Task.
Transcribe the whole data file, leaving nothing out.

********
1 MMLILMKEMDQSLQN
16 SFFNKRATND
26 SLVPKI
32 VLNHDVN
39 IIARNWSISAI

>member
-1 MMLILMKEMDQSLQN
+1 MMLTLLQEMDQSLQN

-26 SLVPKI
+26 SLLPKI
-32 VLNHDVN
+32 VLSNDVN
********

1 MMLILMKEMDQSLQN
16 SFFNKRATND
26 SLVPKI
32 VLNHDVN
39 IIARNWSISAI

>member
-1 MMLILMKEMDQSLQN
+1 MMLTLLQEMDQSLQN

-26 SLVPKI
+26 SLLPKI
-32 VLNHDVN
+32 VLSNDVN